From this evidence, it can be concluded that smaller particles (mainly produced by monopolar devices) which have higher concentrations remained in suspension longer due to their lighter mass, which increased the visual obstruction of plume, while larger particles (mainly produced by ultrasonic devices) dissipated more quickly because of their greater mass. More obstruction could suggest a higher concentration of plume. Moreover, it does not seem that ultrasonic produces more smoke but, on the contrary, it may be even less.

Another opinion that has been suggested is that ultrasonic produces a cooler surgical smoke than electrosurgical devices. Although a number of articles report this information [37,42-47] none of them performed or referenced a scientific experiment demonstrating this statement. The articles all point back to the original work from Amaral, cited above, where the author reports a personal communication about the fact that thermographic analysis would have demonstrated that ultrasonically activated coagulation does not heat tissues above 80°C [36].

A recent study by Hayami et al. evaluated the temperature of the steam from an ultrasonic shear and compared it to an advanced bipolar device [48]. These authors performed an ex vivo animal study using porcine muscle and tested the devices in four different combinations of device and muscle conditions, including dry–dry, dry–wet, wet–dry, and wet–wet. In addition, grasping range (proportion of the length of tissue held between the jaw of devices to that of the jaw) changed to 1/3, 2/3, and 3/3, under each condition.

The temperatures of energy devices and steam were measured using thermography at 0-, 1-, 3-, 5-, and 10-mm away from the energy device. Although the maximum temperature of the devices was significantly higher with ultrasonic shears than with advanced bipolar, the maximum temperature of steam was significantly higher with the latter, in almost all situations. It should be stressed though, that ultrasonic devices reached the critical temperature of 60°C (the study was performed to evaluate possible thermal damage to nervous structures) 1 mm away from the device using a 1/3 grasp for the wet/wet and wet/dry condition and that also advanced bipolar did not reach this critical temperature in many situations at the same distance. Moreover, the advance bipolar, as well as ultrasonic shears, did not reach 600°C at distances > 1 mm.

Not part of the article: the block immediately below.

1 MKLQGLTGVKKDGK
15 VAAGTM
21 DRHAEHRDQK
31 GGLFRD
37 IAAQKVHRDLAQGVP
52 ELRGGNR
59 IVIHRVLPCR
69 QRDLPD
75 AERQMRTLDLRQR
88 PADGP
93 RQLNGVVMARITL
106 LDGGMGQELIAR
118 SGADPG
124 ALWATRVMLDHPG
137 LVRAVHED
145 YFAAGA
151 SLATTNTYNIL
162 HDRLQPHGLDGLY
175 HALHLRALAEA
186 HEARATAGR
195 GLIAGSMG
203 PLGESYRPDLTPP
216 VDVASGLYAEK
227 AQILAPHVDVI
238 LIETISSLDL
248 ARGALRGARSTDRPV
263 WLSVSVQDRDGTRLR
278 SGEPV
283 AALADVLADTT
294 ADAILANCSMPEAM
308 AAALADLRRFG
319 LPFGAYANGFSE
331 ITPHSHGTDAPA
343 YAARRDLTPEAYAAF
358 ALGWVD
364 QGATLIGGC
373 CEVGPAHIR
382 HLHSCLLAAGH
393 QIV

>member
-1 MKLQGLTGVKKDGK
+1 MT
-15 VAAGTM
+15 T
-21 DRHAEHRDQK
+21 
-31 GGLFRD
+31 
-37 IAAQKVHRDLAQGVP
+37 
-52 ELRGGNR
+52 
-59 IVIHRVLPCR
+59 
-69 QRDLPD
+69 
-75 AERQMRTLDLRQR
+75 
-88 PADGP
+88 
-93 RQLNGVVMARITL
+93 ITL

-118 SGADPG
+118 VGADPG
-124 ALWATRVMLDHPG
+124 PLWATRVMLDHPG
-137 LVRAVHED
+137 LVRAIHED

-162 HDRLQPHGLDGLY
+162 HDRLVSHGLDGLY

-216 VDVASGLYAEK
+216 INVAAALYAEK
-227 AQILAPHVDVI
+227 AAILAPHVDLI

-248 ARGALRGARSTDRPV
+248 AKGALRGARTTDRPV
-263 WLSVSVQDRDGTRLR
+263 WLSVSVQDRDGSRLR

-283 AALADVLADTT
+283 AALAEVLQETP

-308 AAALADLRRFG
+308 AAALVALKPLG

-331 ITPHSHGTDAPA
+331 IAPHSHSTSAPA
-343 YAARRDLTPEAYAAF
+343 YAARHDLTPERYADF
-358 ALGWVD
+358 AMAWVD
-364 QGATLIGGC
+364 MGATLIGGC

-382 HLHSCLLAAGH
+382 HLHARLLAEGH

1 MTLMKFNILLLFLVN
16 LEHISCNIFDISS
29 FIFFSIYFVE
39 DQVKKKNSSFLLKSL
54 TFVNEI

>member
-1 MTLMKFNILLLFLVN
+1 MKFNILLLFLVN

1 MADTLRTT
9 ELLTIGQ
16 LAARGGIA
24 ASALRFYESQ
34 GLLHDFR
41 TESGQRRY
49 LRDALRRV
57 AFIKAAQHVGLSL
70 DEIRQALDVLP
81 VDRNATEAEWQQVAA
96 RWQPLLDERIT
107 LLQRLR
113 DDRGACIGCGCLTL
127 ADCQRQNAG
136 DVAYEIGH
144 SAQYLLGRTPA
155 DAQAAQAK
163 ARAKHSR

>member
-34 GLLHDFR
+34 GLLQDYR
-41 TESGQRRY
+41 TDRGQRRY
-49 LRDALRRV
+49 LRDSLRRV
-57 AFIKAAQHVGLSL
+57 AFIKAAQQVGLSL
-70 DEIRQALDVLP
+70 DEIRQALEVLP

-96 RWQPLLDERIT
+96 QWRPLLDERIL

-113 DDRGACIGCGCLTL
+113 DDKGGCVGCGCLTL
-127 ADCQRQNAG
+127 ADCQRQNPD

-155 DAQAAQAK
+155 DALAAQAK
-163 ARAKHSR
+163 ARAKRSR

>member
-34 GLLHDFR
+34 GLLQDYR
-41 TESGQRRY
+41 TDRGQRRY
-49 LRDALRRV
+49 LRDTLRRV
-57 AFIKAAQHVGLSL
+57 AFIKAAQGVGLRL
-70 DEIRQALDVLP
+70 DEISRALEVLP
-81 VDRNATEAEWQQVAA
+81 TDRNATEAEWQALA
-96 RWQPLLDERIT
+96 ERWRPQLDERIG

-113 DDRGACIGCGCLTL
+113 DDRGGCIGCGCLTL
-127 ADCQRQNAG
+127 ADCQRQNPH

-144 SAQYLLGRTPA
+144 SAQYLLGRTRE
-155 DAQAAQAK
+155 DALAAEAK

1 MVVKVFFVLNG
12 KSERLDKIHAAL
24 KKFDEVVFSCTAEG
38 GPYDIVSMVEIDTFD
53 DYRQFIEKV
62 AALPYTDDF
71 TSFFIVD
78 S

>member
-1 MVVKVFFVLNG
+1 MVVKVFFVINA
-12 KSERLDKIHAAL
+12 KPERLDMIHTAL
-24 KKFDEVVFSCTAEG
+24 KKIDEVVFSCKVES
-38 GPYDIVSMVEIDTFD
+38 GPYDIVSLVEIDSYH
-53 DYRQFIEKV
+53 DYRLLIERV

The authors acknowledged a number of limitations of the study [48]. The experimental nature of the study could not reflect its application to humans and the porcine tissues may not have accurately reflected the in vivo setting, mainly due to the lack of a blood supply. Furthermore, the starting temperature of the experiment (significantly cooler than clinical settings) might have had a significant impact on the temperature of energy device. The temperature and the direction of steam from the energy device may have been dependent on the grasping range, the volume of the moisture content between the jaws, and the distribution of the heat source at the contact surface of the jaws. Lastly, a pattern of which direction the steam goes in and the influence of several conditions, including pneumoperitoneum or gravity/patient position, on it are very important.

A study which showed opposite results was performed by Emam et al. [49], who compared two ultrasonic devices at the three power settings (3, 4, and 5) in random fashion in an experimental setting in pigs. Thermography was used for real-time mapping of the heat production during use of the ultrasonic shears and it was observed that the zone around the jaws that exceeded 60°C with continuous ultrasonic dissection for 10 to 15 seconds at level 5 measured 25.3 and 25.7 mm for the two different ultrasonic devices. At this power setting and an activation time of 15 seconds, the temperature 1.0 cm away from the tips of the instrument exceeded 140°C. All results are reported in Table 2. It can be observed that temperatures 1 cm away from the jaws of both instruments were all above 80°C for power settings level 4 and level 5.

Table 2. Peak temperatures after 5, 10, and 15 seconds activation. (Modified from Emam)

Peak temperature - °C (SD)

 

Activation

Ultrasonic